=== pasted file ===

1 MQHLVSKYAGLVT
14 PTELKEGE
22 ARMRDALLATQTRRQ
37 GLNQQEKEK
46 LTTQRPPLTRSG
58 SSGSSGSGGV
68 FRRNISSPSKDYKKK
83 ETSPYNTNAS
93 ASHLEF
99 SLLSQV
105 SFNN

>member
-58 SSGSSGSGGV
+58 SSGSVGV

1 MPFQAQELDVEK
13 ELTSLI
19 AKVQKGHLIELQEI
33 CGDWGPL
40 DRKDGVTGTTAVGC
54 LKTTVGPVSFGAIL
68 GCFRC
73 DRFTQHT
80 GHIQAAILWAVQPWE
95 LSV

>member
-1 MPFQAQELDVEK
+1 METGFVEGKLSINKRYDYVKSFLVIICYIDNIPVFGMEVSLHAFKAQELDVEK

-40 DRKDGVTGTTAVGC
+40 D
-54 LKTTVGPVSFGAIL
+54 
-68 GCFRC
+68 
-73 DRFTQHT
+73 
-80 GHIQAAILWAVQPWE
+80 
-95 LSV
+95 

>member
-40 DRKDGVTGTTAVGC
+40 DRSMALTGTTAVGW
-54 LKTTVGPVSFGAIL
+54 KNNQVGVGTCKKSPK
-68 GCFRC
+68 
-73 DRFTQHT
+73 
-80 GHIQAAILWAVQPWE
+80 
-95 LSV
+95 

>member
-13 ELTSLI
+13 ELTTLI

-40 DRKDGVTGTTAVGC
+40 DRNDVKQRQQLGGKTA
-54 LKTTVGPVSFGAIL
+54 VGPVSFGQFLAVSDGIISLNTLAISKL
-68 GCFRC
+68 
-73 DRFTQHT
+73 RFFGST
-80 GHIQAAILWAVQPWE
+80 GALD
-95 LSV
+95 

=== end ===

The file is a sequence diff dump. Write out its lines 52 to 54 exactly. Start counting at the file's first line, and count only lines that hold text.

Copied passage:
+95 

>member
-13 ELTSLI